Voldemāram Irbem – 130

Voldemar Irbe - 130

The painter Voldemārs Irbe was born on November 13, 1893 in Beļava Parish as the seventh child in a very religious but poor family with many children.

In 1904, the family moved to Riga, where Voldemārs began his studies at the parish school of the Riga Ascension Latvian Orthodox Church, then at the Drawing and Painting School of the Riga Painters' Aid Society.

In 1911, Voldemars began to study in the drawing and painting workshop of Jūlija Madernieka.

In the 20s and 30s of the 20th century, almost every resident of Riga knew him. Irbītis was very social. He bought newspapers every morning to find out what was going on. Attended everything he could attend: rallies, lectures, funeral ceremonies, important court proceedings, visits of important persons to Riga and other public events. Interested in everything happening in literature, art, music, visited every painting exhibition. He had his own opinion about everything.

He worked mainly in the pastel technique, painted landscapes, mostly views of the outskirts of the city, genre works, also portraits. Painted on black or gray cardboard, as he claimed, to bring out the vibrancy of the colors.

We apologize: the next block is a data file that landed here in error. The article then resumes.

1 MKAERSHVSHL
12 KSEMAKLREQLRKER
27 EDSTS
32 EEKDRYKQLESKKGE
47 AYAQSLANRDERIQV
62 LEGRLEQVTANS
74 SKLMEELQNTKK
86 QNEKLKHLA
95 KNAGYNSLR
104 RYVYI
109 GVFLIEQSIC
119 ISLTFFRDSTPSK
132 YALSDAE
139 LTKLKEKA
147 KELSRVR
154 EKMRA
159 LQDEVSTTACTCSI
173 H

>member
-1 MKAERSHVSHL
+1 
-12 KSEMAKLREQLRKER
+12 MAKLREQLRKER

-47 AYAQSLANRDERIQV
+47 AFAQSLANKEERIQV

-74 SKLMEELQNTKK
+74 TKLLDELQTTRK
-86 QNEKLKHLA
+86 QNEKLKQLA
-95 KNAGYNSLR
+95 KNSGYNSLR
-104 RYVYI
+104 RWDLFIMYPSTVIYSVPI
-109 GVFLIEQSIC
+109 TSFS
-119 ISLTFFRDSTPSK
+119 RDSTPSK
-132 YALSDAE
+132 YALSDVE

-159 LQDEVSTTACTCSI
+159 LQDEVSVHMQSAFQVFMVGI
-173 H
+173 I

He has held several solo exhibitions, exhibited and sold his works in the exhibitions-markets he opened himself, which he advertised in newspapers and in the brochures of his articles or reports published by himself. He painted and sold his works on the streets for a small amount of money.

V. Irbe's creative heritage contributed to the growth of Latvian pastel painting in the 20th century. in the 70s.

In the photos: Voldemārs Irbe. / Voldemārs Irbe in Vermandārzā. 20th century 30s

In the picture: V. Irbe's painting "In the Market". 1939 (cardboard, pastel, tempera)


Knāviņa, Valda. Voldemar Irbe. Riga: Neputns, 2015
Voldemārs Irbe: memories, insights, observations, stories, facts / - Riga: Preses nams, 1995
Popularly called Barefoot Irbīti - he walked not only barefoot, but also rose on his toes and leaned forward - his walking resembled the running of a partridge.